Anvil or Hammer


Take it apart to put it together

Posted in Cardio by Mike on March 1, 2007

I took a couple days off from the gym and I’m glad I did. I needed to get myself back together. Up until today I kept a slow downward push of weight but today was cheat day so I’ll probably tack on half a pound, no big deal, it’s back to the groove, I’ll be down overall for the week.
Tomorrow I have to work at the gym but I can’t work too hard because the tactical challenge is on Saturday. We’ll see how that goes. It’ll be an interesting.

In all the spare time I’ve spent some time thinking about my training. It’s hard for me to not overtrain, I have a lot of things I want to do. I need to continue to hit max weights at least once a week. I need to get in strongman when I can but my schedule is killing that right now.  Tuesdays are a good day for double kettlebell action,but more on that in a sec. I want to work a single bell once a week. I ordered the Providence DVD from AOS and will try to do that on that day. I need to bring back the tire and sandbags and I’d like to do Olympic lifting. Oly, power, Strong, heavy kettlbell, light kettlebell, dinosar. That comes out to six days. So something is gonna have to be combined. Well see how I mix and match.
The real thing I have been thinking about though is how I organize my programs. I tend to do one thing then the other, then the other, with large pauses in between. I lift like a powerlifter. That needs to change. I need to start making something a little more dense. for example, in my kettlebell workout last Tuesday, it was a few swings, take a breather. Get soem cleans and presses and take a break. So on. They used to call it circuits, now people are throwing around the term turbulence training. It adds up about the same in the end.

I dunno, it sounded better in my head.

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4 Responses to 'Take it apart to put it together'

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  1. Scott Styles said,

    I think one of the most important things I’ve learned from Chris is that variety is the key to longevity in your physical training. But, it sounds to me like you are trying to do everything at once. Why?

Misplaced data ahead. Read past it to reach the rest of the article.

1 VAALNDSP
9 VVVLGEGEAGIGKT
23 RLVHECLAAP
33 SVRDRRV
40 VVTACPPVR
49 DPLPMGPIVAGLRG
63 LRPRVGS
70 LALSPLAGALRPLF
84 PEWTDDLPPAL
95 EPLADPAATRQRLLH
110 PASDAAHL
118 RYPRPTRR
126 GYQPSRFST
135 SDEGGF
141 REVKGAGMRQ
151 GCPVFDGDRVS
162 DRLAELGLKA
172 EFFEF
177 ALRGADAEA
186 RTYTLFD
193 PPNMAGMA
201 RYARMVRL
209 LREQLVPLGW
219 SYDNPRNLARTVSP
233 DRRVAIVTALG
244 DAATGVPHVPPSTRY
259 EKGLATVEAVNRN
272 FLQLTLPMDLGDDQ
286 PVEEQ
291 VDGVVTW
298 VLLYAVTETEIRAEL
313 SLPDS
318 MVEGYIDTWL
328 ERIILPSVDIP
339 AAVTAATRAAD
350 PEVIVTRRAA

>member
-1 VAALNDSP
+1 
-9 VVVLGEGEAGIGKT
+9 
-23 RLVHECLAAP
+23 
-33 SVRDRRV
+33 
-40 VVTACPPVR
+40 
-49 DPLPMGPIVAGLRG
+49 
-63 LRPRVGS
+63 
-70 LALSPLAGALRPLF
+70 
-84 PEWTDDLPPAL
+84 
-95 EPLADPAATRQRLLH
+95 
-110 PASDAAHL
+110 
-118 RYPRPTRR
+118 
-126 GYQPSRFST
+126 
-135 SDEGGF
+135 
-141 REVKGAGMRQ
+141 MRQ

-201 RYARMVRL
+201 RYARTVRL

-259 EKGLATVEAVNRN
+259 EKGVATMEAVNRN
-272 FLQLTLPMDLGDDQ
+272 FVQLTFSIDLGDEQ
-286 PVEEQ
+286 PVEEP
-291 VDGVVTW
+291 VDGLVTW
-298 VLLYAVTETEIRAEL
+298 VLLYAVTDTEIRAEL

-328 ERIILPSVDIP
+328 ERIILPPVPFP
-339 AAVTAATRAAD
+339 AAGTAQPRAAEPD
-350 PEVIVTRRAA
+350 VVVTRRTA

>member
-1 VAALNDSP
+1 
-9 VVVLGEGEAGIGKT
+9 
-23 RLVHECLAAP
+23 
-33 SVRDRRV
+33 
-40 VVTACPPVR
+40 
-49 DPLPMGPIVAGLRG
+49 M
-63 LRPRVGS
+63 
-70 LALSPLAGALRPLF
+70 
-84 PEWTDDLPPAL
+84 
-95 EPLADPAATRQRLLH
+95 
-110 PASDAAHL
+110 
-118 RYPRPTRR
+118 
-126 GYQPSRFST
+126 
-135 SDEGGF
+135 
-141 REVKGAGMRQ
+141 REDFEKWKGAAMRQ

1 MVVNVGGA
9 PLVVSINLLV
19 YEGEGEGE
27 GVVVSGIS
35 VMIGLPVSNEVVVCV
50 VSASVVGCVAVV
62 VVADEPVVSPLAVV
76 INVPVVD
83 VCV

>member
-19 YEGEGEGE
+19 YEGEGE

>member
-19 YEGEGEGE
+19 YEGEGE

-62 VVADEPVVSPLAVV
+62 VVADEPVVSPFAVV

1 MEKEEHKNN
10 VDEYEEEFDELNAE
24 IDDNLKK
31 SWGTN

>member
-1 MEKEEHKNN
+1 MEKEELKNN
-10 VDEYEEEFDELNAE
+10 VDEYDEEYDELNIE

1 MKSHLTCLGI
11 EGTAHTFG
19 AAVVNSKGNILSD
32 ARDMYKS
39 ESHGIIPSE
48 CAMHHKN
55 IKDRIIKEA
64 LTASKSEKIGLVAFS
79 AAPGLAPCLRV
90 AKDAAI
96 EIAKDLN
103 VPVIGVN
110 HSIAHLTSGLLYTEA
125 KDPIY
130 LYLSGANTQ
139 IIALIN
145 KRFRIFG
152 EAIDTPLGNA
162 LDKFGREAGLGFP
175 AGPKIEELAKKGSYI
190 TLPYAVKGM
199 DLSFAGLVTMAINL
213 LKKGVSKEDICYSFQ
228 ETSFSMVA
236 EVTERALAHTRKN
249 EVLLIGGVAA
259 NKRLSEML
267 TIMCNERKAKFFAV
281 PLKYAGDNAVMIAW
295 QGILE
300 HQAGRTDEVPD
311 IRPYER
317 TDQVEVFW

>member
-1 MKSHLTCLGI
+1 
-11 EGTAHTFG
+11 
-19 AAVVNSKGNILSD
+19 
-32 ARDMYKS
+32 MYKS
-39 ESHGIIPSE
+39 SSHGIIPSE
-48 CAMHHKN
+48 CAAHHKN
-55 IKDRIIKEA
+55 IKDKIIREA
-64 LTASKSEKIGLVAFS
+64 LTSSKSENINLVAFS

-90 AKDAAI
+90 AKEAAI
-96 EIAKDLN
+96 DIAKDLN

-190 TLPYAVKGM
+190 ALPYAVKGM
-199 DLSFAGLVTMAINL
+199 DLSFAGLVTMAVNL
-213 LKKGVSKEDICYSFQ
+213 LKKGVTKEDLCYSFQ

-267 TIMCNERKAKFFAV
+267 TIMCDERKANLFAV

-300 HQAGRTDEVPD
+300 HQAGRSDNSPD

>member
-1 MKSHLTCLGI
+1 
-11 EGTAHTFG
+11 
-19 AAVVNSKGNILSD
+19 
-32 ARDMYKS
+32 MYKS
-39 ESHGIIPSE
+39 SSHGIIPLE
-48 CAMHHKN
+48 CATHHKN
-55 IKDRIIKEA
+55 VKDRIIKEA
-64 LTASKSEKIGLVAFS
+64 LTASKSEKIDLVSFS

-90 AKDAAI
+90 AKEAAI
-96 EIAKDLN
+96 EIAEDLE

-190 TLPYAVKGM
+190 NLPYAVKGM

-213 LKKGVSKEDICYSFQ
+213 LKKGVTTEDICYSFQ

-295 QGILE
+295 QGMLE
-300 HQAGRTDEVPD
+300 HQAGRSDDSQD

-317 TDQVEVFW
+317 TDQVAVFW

I know I have to pick 3 specific goals for me training. The primary one will get hit, the secondary one I will make progress towards, if everything lines up, I might make progress towards the 3rd one.

    For instance, right now my goals in order of priority are: 1. Drop Weight, 2. Improve my mobility/stability, 3. Develop my strength base. 1 is happening, 2 is happening slowly, and 3, well, I’m not getting weaker.

    You’re trying to improve strength, power, conditioning, lose weight, and pick up a number of new skills, all at the same time. I don’t think the solution is to try and turn your strength workouts into conditioning workouts by compressing them. If you want a conditioning workout, do a conditioning workout. Pick what is most important to you now, train the others later.

  2. Mike said,

    Scott is wise, I should listen to him more often.
    I don’t mean that sarcastically. That too some degree is entirely what I was failing to get it any my ramble. I need to replace some strength workouts with some conditioning workouts. I’m finding it a harder thing to do than I imagined. I want to do about 20 different things and am finding it hard to set one thing aside and say, “I accept that my max deadlift will drop over the next three months as I lose 25 pounds”.
    I think Scott summed it up pretty well. If you can only juggle four balls and you throw in a fifth, you end up juggling no balls and that is worse than four.

  3. Scott Styles said,

    “If you can only juggle four balls and you throw in a fifth, you end up juggling no balls and that is worse than four.”

    Great analogy.

  4. Mike said,

    thanks, I felt a bit inspired when I read it back to myself:-) now I just have to learn to think that way.


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